Earlier today unsettlingly violent shooter Hatred appeared on Steam Greenlight. Not long after, Valve yanked it from its massive PC gaming service. And while Valve was—much like Aus Target and GTA V—within its rights, I think it could've handled the situation better. Meanwhile Hatred continues to manufacture controversy, and that's not OK.
This is not the first time Valve has personally de-listed a game from Steam Greenlight, the portion of Steam that lets users vote on whether they'd like to see certain games for sale on the PC gaming behemoth's storefront. That said, Valve doesn't do it often. The most high profile example before today was Seduce Me, an erotic game about... well, you can probably guess. Today, however, Valve was less specific about precisely why they dumped a bucket of cold water on Hatred's bilious fuming. In a statement to Eurogamer, they merely said the following:
"Based on what we've seen on Greenlight we would not publish Hatred on Steam. As such we'll be taking it down."
Presumably, it has something to do with Hatred's violent murder sprees, but there's no way to know for sure. Hatred is, unlike other similar games, a shooter about someone brutally slaughtering terrified, often defenceless people for no other reason than vile rage. That's an understandable reason for Valve to object to it, but they didn't elaborate. Meanwhile games like Postal—which centre around similar, albeit more cartoonishly portrayed subject matter—are still on Steam proper. Confusing? You bet.
As a result, there's been a fair amount of furour surrounding Valve's decision. Some are crying foul of censorship and inconsistent standards, the former of which is a distorted viewpoint, the latter of which is pretty on the money. Going back to the Target/GTA controversy, both that and today's Hatred removal are examples of storefronts exercising their right to curate products and sell whatever they want. That's not widespread censorship; that's a decision made on the part of autonomous companies based on their beliefs. If you want those games, you will still be able to get them elsewhere.
But if, say, Valve is against games that take some degree of joy in literal, no-pretences-attached hate crimes, they'd benefit from having a more explicit policy about it. Right now, this is Valve's entire set of guidelines as to what is not allowed on Greenlight:
"Your game must not contain offensive material or violate copyright or intellectual property rights."
That's it. What constitutes being "offensive"? No clue. Valve won't say. Every once in a while they emerge from their cave like an angry old bear and speak with their actions, but this "rawrgrowl boomsmash" approach doesn't give a clear indication of where Valve draws the line. If they want to take a stand against needlessly harmful games or, at the very least, make a statement about their stance on these matters so developers/gamers can act accordingly, they need to be more specific. It's not that hard, either. Just a few paragraphs would get the job done.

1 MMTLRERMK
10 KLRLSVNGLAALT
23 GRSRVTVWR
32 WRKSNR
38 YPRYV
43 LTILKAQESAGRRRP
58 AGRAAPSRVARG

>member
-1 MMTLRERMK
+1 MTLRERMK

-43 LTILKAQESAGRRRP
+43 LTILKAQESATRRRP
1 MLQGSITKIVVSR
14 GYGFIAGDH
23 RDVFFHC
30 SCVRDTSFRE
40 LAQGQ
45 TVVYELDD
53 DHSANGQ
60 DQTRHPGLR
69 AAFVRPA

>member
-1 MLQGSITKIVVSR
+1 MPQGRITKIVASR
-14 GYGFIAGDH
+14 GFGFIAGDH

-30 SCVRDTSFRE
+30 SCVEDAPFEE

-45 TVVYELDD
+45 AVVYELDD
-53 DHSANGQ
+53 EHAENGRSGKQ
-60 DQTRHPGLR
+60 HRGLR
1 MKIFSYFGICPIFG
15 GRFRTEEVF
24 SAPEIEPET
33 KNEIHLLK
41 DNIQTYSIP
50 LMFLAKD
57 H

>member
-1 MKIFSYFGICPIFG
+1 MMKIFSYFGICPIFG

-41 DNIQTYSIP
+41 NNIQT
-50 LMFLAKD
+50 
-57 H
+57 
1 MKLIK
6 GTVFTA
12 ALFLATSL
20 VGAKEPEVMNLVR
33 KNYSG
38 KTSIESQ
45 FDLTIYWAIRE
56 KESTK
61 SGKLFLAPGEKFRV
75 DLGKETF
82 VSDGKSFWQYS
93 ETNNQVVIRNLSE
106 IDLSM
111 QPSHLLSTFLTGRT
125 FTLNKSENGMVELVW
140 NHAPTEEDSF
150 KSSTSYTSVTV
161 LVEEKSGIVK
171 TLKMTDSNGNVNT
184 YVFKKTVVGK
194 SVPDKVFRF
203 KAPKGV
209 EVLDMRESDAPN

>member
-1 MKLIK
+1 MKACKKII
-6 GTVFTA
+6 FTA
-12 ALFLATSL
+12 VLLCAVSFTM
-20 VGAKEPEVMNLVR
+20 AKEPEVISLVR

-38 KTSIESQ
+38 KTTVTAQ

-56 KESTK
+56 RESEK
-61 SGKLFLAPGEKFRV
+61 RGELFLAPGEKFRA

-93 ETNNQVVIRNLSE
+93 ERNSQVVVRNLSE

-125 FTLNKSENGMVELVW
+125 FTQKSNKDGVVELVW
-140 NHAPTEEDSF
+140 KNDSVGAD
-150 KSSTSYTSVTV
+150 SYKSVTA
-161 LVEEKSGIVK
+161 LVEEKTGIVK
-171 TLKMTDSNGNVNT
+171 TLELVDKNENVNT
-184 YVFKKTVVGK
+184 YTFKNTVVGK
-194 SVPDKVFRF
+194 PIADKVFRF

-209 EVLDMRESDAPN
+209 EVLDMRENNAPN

Meanwhile, Hatred's creators are continuing to do what they've done since day one: revel in how "controversial" their game is, how far pushing people's buttons has taken them. This despite the fact that Hatred is an angsty pastiche of a truly horrific event, shock entertainment waving its arms and bellowing, "NOTICE ME NOTICE ME AAAAAAA ONLY AFI UNDERSTANDS ME." It would've been edgy in the '90s. Now it's just kind of embarrassing.
But ever since the beginning, when Hatred's creators wheeled out their first trailer with a note that read, "Bring [the trailer] everywhere and let the haters hate! (And they will, oh they will...)," their intentions have been clear. Rile everyone up and watch the social media posts and articles pour in about a game that, otherwise, really wouldn't be noteworthy at all. So it continued today, with a self-congratulatory press release sent out after Hatred's removal from Steam.
"[Greenlight] is the best proof for us that there are diehard Hatred fans out there, waiting for this game to be released," they wrote of Hatred's standing on the service prior to its removal. "The whole situation only pushes us forward to go against any adversity and not to give up. At the end of the day you, gamers will judge if we were able to do a game that's simply fun to play."
If only that were actually the case. Instead Hatred's creators have very deliberately created a context in which their game will be judged, a climate of faux-controversy, anti-"political-correctness," and rebelling against some nebulous incarnation of The Man. Hatred will be judged in just about every other conceivable category before people scrutinize whether it's "simply fun to play," and its creators know it. They're banking on it.
I'll be straight with you: I was really conflicted over even writing this article. Is calling attention to Hatred's bullshit worth giving them more exposure, stoking the flames of a silly, manufactured non-troversy? I went back and forth on it for a while and decided that, yes, ultimately it is when a) my article is a drop in the bucket at this point, and b) there were also issues involving Steam that needed more attention.
Still, this whole situation is a mess, and it's a shame to see such a transparently cynical project taking up so much of people's time and attention. Yes, there are lessons to be learned here—about how to handle controversy baiting projects, about how storefronts like Steam should make their policies more explicit for the benefit of all involved. This time, let's finally learn them and move on.